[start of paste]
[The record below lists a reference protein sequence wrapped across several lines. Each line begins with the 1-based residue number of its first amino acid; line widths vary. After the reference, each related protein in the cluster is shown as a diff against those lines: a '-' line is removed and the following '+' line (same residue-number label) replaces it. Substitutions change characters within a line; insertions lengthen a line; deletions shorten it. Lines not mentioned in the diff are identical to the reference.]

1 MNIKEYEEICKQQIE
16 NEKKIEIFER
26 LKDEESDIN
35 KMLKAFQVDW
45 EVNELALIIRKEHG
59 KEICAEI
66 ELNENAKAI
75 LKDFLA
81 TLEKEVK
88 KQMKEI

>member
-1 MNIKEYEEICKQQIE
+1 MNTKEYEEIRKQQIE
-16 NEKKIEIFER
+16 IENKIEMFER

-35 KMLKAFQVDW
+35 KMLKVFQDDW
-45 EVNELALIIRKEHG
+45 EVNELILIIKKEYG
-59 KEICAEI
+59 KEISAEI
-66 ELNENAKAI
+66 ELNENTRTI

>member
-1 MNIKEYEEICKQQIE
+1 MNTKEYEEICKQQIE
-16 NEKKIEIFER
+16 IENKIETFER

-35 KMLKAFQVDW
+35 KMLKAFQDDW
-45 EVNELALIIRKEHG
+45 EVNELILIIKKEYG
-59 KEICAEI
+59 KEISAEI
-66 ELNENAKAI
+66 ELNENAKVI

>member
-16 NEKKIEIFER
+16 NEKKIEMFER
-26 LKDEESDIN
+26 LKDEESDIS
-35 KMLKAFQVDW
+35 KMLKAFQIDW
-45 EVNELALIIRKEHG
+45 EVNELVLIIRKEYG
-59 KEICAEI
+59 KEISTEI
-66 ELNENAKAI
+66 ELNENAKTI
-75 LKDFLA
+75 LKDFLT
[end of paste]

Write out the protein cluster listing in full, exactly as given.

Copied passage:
[The record below lists a reference protein sequence wrapped across several lines. Each line begins with the 1-based residue number of its first amino acid; line widths vary. After the reference, each related protein in the cluster is shown as a diff against those lines: a '-' line is removed and the following '+' line (same residue-number label) replaces it. Substitutions change characters within a line; insertions lengthen a line; deletions shorten it. Lines not mentioned in the diff are identical to the reference.]

1 MNIKEYEEICKQQIE
16 NEKKIEIFER
26 LKDEESDIN
35 KMLKAFQVDW
45 EVNELALIIRKEHG
59 KEICAEI
66 ELNENAKAI
75 LKDFLA
81 TLEKEVK
88 KQMKEI

>member
-1 MNIKEYEEICKQQIE
+1 MNTKEYEEIRKQQIE
-16 NEKKIEIFER
+16 IENKIEMFER

-35 KMLKAFQVDW
+35 KMLKVFQDDW
-45 EVNELALIIRKEHG
+45 EVNELILIIKKEYG
-59 KEICAEI
+59 KEISAEI
-66 ELNENAKAI
+66 ELNENTRTI

>member
-1 MNIKEYEEICKQQIE
+1 MNTKEYEEICKQQIE
-16 NEKKIEIFER
+16 IENKIETFER

-35 KMLKAFQVDW
+35 KMLKAFQDDW
-45 EVNELALIIRKEHG
+45 EVNELILIIKKEYG
-59 KEICAEI
+59 KEISAEI
-66 ELNENAKAI
+66 ELNENAKVI

>member
-16 NEKKIEIFER
+16 NEKKIEMFER
-26 LKDEESDIN
+26 LKDEESDIS
-35 KMLKAFQVDW
+35 KMLKAFQIDW
-45 EVNELALIIRKEHG
+45 EVNELVLIIRKEYG
-59 KEICAEI
+59 KEISTEI
-66 ELNENAKAI
+66 ELNENAKTI
-75 LKDFLA
+75 LKDFLT